What do we know about the IMO?
Even though we’ve been told he never attended a single meeting since being appointed Saint Lucia’s representative to the International Maritime Organization in 2014, thanks to Walid Juffali the IMO is now a familiar acronym and is making local news. Like the Juffali affair, Saint Lucia’s association with the organization remains shrouded. My own research has shown that the only documented mention of the IMO in connection with Saint Lucia was in a piece on the then newly appointed High Commissioner to London, Ernest Hilaire, featured in a 2012 issue of Embassy Magazine.
After explaining in some detail to the magazine the issues confronting Saint Lucia - the withdrawal of preferential treatment once afforded bananas, “demands for greater tax transparency from companies with offshore subsidiaries” and “climate change”, the High Commissioner had cited ties to various organizations.
According to Dr. Hilaire, “Multilateral institutions like the Commonwealth Secretariat offer an ideal forum to give voice to such issues.” The Embassy Magazine story pointed out that the High Commissioner would also be devoting time to the IMO, given the importance of maritime issues to Saint Lucia.
So what exactly is the IMO? For starters the International Maritime Organization is the United Nations specialized agency with responsibility for the safety and security of shipping and the prevention of marine pollution by ships. According to its website IMO is the global standard-setting authority for the safety, security and environmental performance of international shipping. Its main role is to create a regulatory framework for the shipping industry that is fair and effective, universally adopted and universally implemented.
In other words, its role is to create a level playing field so that ship operators cannot address their financial issues by simply cutting corners and compromising on safety, security and environmental performance. This approach also encourages innovation and efficiency.
Further, international shipping transports about 90 per cent of global trade to peoples and communities all over the world. Shipping is the most efficient and costeffective method of international transportation for most goods; it provides a dependable, low-cost means of transporting goods globally, facilitating commerce and helping to create prosperity among nations and peoples. The world relies on a safe, secure and efficient international shipping industry – and this is provided by the regulatory framework developed and maintained by IMO.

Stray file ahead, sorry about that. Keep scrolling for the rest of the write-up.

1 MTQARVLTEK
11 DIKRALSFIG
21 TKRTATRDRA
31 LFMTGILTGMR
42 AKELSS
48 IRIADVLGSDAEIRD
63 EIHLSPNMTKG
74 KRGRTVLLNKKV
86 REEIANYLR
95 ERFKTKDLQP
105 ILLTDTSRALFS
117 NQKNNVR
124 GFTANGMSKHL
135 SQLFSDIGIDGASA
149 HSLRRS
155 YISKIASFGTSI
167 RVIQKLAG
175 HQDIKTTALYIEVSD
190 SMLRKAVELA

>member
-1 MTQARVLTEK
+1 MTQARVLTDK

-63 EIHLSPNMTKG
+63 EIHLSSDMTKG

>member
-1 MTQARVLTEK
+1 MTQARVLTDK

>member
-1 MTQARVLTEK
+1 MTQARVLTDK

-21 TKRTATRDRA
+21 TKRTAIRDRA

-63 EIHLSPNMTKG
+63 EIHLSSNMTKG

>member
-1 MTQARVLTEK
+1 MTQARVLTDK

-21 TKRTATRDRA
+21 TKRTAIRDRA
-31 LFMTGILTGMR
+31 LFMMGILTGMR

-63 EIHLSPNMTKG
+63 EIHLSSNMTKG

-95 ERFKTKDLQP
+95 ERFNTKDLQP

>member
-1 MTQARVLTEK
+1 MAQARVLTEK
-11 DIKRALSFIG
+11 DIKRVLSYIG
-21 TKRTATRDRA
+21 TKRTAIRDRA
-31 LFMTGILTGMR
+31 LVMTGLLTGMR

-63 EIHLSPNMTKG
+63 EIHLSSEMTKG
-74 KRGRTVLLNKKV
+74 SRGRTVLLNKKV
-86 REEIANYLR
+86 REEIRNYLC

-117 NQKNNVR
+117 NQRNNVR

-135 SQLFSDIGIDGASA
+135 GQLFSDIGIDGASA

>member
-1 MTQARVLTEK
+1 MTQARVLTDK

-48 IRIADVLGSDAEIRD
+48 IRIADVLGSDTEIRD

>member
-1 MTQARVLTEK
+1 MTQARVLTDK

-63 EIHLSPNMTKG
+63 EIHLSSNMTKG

The organization is clearly very important. One would imagine that any local ties to an organization such as the IMO should include the involvement of the Saint Lucia Air and Sea Ports Authority; to the best of our knowledge this appears not to be the case—even though SLASPA has its own maritime consultant who recently admitted he knew next to nothing about the IMO and just as little about Saint Lucia’s representative on the organization’s board.
Several meetings of the IMO are slated for early 2016, including one on pollution prevention and response, and another on safety of navigation, communication and search and rescue. Serious issues. So, will Walid Juffali deign to attend on Saint Lucia’s behalf? The record shows he has failed to attend even one of the 27 IMO meetings since his appointment.
Saudi tycoon Sheik Walid Juffali owns this £15million country estate in Egham, Surrey, which boasts its own maze and tennis courts. The estate is next to
Windsor Great Park and is just four miles from Windsor Castle.
Soon after Christina Estrada (right) demanded a share of her ex-husband’s £4billion fortune, Saudi tycoon Sheik Walid Juffali (left) joined the obscure International Maritime Organisation (IMO), which gave him diplomatic immunity
from any legal action in Britain.